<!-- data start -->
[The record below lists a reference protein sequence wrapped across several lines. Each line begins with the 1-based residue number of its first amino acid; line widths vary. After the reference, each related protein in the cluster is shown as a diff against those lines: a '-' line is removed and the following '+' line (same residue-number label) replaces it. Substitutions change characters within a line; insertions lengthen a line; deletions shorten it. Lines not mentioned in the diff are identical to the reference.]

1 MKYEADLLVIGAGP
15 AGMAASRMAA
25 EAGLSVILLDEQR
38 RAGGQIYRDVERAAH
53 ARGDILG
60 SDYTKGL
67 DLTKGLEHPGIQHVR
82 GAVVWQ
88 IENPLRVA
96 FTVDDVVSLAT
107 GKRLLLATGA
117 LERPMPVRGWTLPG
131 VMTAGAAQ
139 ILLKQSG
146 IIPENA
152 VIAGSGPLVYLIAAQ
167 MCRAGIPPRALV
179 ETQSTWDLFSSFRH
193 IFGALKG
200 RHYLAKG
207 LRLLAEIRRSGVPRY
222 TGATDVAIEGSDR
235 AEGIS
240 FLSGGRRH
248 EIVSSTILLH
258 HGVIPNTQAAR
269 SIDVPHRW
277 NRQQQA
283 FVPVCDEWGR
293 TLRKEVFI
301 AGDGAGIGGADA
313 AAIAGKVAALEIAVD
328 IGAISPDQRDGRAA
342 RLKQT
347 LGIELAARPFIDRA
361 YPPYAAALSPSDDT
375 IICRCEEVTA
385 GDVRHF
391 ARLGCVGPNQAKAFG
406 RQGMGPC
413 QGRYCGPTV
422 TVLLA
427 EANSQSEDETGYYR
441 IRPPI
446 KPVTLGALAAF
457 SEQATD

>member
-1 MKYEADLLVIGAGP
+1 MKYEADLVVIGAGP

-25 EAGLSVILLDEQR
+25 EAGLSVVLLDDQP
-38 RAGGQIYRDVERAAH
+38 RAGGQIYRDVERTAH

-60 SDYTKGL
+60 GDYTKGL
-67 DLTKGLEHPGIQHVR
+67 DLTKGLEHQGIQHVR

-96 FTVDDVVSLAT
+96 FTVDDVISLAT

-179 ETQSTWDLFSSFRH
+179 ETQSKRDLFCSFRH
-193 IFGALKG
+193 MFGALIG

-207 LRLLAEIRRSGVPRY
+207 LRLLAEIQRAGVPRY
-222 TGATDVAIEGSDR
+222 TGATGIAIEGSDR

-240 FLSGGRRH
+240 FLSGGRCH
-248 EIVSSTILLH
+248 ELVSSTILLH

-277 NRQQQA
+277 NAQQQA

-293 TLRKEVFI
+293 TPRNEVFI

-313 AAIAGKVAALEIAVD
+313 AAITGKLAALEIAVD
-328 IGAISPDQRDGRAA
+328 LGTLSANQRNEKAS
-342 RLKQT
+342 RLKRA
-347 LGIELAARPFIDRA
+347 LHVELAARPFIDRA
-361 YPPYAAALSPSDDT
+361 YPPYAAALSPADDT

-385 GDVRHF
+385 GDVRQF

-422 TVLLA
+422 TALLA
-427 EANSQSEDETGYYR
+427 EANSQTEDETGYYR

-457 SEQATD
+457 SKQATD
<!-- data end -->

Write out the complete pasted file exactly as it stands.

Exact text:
[The record below lists a reference protein sequence wrapped across several lines. Each line begins with the 1-based residue number of its first amino acid; line widths vary. After the reference, each related protein in the cluster is shown as a diff against those lines: a '-' line is removed and the following '+' line (same residue-number label) replaces it. Substitutions change characters within a line; insertions lengthen a line; deletions shorten it. Lines not mentioned in the diff are identical to the reference.]

1 MKYEADLLVIGAGP
15 AGMAASRMAA
25 EAGLSVILLDEQR
38 RAGGQIYRDVERAAH
53 ARGDILG
60 SDYTKGL
67 DLTKGLEHPGIQHVR
82 GAVVWQ
88 IENPLRVA
96 FTVDDVVSLAT
107 GKRLLLATGA
117 LERPMPVRGWTLPG
131 VMTAGAAQ
139 ILLKQSG
146 IIPENA
152 VIAGSGPLVYLIAAQ
167 MCRAGIPPRALV
179 ETQSTWDLFSSFRH
193 IFGALKG
200 RHYLAKG
207 LRLLAEIRRSGVPRY
222 TGATDVAIEGSDR
235 AEGIS
240 FLSGGRRH
248 EIVSSTILLH
258 HGVIPNTQAAR
269 SIDVPHRW
277 NRQQQA
283 FVPVCDEWGR
293 TLRKEVFI
301 AGDGAGIGGADA
313 AAIAGKVAALEIAVD
328 IGAISPDQRDGRAA
342 RLKQT
347 LGIELAARPFIDRA
361 YPPYAAALSPSDDT
375 IICRCEEVTA
385 GDVRHF
391 ARLGCVGPNQAKAFG
406 RQGMGPC
413 QGRYCGPTV
422 TVLLA
427 EANSQSEDETGYYR
441 IRPPI
446 KPVTLGALAAF
457 SEQATD

>member
-1 MKYEADLLVIGAGP
+1 MKYEADLVVIGAGP

-25 EAGLSVILLDEQR
+25 EAGLSVVLLDDQP
-38 RAGGQIYRDVERAAH
+38 RAGGQIYRDVERTAH

-60 SDYTKGL
+60 GDYTKGL
-67 DLTKGLEHPGIQHVR
+67 DLTKGLEHQGIQHVR

-96 FTVDDVVSLAT
+96 FTVDDVISLAT

-179 ETQSTWDLFSSFRH
+179 ETQSKRDLFCSFRH
-193 IFGALKG
+193 MFGALIG

-207 LRLLAEIRRSGVPRY
+207 LRLLAEIQRAGVPRY
-222 TGATDVAIEGSDR
+222 TGATGIAIEGSDR

-240 FLSGGRRH
+240 FLSGGRCH
-248 EIVSSTILLH
+248 ELVSSTILLH

-277 NRQQQA
+277 NAQQQA

-293 TLRKEVFI
+293 TPRNEVFI

-313 AAIAGKVAALEIAVD
+313 AAITGKLAALEIAVD
-328 IGAISPDQRDGRAA
+328 LGTLSANQRNEKAS
-342 RLKQT
+342 RLKRA
-347 LGIELAARPFIDRA
+347 LHVELAARPFIDRA
-361 YPPYAAALSPSDDT
+361 YPPYAAALSPADDT

-385 GDVRHF
+385 GDVRQF

-422 TVLLA
+422 TALLA
-427 EANSQSEDETGYYR
+427 EANSQTEDETGYYR

-457 SEQATD
+457 SKQATD